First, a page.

How Can Artists Show Us How To Do Better Business?


Wednesday, 9.33pm

Sheffield, U.K.

Phaedrus read in a scientific way rather than a literary way, testing each sentence as he went along, noting doubts and questions to be resolved later… – Robert Pirsig, Zen and the art of motorcycle maintenance

I picked up Shawn Coyne’s The story grid again today to have another go at wrapping my head around his unique approach to deconstructing a story.

There was a thought I had playing in the back of my mind after listening to an interview with Roald Dahl who said that writing books for children is much harder than writing one for adults.

This is because children, if they like a book, don’t read it just once.

They’ll read it again and again – maybe five times, maybe twenty – until they sometimes know it by heart.

I remember doing this – there was a time when I could simply run through the words of the Hitchhiker’s guide to the galaxy in my mind.

So, when I had to sit down and write about something to do with business I wondered why you would put any less effort into that kind of communication than you would do with a story for children or adults.

In other words, how could you write better for your business?

Now – hopefully that doesn’t seem like an entirely pointless question – a lot of poorly written stuff is put out by businesses.

So, if you want to do better how should you approach the task?

First, do the work

The first thing that Coyne reminds us is that thinking is not the same as doing.

He writes about what he learned at a class called “Practical Aesthetics Workshop” which was all about “de-bullshitting stuff”.

It gave him practical, tangible tools – which came down to this quote.

“If you want to get stronger, you don’t think about the proper way to lift weights. You learn the proper way and then you actually lift weights. Pretty simple.”

This is worth keeping in mind.

All the strategy discussions in the world won’t change a thing if you don’t then do the work.

In fact, you’ll probably make better decisions if you first do the work and then go back and look at what happened and think about what you could do better.

Second, create a structure

The second thing that Coyne points out is that he likes to break things down into their component parts – a practice that comes from his science background.

So, he starts to create a taxonomy – breaking down the big stuff into smaller things and creating a structure that you can go through.

And then he goes on for several pages.

I’ve written previously about why Coyne’s approach is hard for me to follow without wanting to stick pins in my eyes – partly because the whole breaking things into parts is a hard task – and because it’s made worse by having to do it in Excel.

I will have to find a way to do the same thing in text files using something like Niklas Luhmann’s Zettelkasten approach – which is the project that I’m going to give myself over the coming months – probably using some of Terry Pratchett’s books.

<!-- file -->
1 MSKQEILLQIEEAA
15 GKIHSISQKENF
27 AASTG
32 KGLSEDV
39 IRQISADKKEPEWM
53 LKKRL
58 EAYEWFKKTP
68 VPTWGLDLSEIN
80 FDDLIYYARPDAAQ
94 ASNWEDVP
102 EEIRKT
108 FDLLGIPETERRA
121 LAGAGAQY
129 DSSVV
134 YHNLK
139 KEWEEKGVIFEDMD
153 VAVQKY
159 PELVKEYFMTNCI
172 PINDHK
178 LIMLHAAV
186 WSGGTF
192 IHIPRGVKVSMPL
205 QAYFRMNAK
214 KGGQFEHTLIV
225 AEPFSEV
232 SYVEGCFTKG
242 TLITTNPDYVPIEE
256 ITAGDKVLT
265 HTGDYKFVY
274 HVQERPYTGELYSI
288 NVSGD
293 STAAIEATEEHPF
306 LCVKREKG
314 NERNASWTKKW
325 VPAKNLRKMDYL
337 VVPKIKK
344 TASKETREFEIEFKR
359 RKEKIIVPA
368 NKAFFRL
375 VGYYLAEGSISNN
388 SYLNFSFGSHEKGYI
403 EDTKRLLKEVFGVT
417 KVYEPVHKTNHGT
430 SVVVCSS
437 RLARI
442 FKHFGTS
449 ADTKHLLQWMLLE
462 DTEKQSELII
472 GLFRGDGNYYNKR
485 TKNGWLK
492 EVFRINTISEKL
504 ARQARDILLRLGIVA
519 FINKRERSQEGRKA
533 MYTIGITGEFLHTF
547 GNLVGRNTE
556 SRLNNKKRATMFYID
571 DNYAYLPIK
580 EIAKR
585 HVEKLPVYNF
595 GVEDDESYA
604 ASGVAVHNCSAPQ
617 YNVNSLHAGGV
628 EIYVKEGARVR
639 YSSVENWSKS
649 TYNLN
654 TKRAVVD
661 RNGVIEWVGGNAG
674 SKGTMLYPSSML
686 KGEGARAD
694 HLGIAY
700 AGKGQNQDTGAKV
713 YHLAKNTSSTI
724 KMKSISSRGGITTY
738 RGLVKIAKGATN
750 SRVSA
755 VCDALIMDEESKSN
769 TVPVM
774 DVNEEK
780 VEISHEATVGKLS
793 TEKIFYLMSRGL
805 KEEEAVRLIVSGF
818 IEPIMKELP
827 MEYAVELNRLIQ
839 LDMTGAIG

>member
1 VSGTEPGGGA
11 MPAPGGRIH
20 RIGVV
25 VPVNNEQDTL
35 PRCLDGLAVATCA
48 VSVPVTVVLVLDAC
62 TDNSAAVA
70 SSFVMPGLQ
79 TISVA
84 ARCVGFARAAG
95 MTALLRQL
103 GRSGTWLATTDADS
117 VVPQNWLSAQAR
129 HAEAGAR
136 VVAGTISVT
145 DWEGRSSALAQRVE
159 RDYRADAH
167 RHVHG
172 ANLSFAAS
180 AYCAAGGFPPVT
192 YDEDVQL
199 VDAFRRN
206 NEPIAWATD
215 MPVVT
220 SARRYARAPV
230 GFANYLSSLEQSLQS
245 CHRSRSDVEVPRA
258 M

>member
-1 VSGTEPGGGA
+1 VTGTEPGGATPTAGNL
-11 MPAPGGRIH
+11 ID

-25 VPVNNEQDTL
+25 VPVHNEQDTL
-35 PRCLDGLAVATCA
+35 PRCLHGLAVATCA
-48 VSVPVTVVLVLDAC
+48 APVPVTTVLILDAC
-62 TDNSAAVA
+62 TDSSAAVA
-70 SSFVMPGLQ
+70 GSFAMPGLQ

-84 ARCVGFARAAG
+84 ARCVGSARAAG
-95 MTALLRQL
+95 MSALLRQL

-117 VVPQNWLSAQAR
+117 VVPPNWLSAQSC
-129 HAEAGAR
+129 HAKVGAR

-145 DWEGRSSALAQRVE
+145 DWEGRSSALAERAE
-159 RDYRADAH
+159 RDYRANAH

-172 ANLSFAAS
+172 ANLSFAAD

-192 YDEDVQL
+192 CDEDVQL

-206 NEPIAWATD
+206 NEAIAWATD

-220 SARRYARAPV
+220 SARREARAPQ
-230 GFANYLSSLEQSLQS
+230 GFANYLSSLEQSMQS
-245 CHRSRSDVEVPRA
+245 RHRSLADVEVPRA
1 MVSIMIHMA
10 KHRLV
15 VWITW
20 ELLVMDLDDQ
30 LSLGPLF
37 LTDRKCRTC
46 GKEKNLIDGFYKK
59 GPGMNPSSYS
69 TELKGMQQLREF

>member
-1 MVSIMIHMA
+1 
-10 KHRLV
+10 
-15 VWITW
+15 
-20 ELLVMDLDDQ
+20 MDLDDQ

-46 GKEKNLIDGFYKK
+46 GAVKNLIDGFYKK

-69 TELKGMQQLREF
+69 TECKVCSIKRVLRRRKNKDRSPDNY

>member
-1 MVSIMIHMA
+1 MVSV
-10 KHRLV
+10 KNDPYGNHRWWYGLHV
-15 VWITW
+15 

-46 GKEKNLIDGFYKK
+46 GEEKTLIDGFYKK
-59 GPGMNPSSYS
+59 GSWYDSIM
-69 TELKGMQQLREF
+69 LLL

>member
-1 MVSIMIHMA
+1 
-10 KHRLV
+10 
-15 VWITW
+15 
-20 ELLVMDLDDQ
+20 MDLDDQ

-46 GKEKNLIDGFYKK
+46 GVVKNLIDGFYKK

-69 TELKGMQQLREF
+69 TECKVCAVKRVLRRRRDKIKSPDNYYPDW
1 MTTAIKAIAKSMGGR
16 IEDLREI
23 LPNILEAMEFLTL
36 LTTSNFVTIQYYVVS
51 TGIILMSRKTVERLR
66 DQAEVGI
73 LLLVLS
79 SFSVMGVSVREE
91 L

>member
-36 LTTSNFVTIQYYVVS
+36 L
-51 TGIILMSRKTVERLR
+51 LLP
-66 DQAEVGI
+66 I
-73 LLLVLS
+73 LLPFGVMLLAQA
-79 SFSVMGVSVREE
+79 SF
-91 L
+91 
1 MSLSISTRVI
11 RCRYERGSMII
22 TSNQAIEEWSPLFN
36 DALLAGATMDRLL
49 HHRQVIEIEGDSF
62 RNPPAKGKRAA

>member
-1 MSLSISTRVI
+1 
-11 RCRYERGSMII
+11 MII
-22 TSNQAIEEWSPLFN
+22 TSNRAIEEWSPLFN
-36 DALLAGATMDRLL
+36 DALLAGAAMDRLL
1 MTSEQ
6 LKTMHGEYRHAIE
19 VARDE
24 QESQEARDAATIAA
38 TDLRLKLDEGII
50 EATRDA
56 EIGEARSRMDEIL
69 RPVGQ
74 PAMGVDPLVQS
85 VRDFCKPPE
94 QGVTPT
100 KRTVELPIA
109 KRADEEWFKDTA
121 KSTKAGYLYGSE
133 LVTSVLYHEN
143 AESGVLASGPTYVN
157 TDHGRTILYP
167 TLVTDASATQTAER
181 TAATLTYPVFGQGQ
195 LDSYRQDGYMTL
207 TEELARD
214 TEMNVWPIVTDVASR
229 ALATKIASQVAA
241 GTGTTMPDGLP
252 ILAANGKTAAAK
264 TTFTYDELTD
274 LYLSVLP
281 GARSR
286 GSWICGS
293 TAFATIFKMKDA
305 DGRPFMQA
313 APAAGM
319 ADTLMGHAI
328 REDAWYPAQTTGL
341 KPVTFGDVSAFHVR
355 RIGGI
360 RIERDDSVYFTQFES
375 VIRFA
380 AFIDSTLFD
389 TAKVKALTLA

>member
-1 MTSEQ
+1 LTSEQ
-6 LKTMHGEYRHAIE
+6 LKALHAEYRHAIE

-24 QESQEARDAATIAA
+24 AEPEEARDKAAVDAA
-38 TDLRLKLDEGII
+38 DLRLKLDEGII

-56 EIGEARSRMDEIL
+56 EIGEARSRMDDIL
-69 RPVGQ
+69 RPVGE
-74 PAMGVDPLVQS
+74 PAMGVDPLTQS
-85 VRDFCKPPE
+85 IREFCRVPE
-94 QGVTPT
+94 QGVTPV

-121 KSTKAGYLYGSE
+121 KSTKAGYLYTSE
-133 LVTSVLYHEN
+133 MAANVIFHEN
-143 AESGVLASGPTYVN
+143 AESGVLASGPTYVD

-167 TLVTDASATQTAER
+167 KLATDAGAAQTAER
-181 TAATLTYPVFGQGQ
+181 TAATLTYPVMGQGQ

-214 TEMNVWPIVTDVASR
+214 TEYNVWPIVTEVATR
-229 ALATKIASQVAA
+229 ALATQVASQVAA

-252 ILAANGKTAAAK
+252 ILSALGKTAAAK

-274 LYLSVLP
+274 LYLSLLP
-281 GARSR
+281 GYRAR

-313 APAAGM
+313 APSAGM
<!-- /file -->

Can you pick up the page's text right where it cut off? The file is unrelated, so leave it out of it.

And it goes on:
But, let me come back to structure.

Structure is something that you have to impose on your work – but also something that can emerge from your work.

For example, let’s say you’re trying to come up with some marketing material.

You could just type stuff straight into the computer – following a structure someone else has given you.

Or you could work through a couple of drafts, trying different things.

Both might work – perhaps differently.

What matters, in the end, is that what you create has a logic to it, a structure that works.

If you get the structure of a message right, then it acts like an internal skeleton, organising information and putting it in front of the reader at the right time so that they “get” it.

The structure is invisible but the impact it has is not – you end up with a satisfied reader.

Third, get rid of the bullshit

The last element is something that really only comes from a way of thinking where it’s important that things work.

In science or technology, for example, something works or doesn’t work – it can be tested.

Balls roll down a plane or a bridge remains standing when put under stress.

But, you also have the same thing when it comes to the arts.

An actor does her lines and the audience likes it or doesn’t – the lines land or don’t.

Yes, it’s a little more subjective and the audience matters – but on the whole you know if something succeeds or fails.

And it usually has something to do with the way the script or the story has been built.

And the way to test this is to check every line – think of it like building a raft.

You don’t want a raft made from a mix of logs and lead – you want the whole thing to float.

And in your business messaging every sentence that doesn’t help you float should be cut.

That includes all the fluff and fancy talk and things that you feel you should say.

Like the quote that starts this post, read each sentence, testing as you go along and note doubts and concerns that need to be resolved.

Then resolve them.

Don’t say that “You’re the best” – explain why, on what basis – go into the detail that justifies why you can say something like that.

And then don’t say it at all – put down all the things that result in the reader saying it for themselves.

It’s the old thing – show, don’t tell.

And it works just as well for business as it does for the arts.

And that’s because, when it comes down to it, business is an art.


Karthik Suresh

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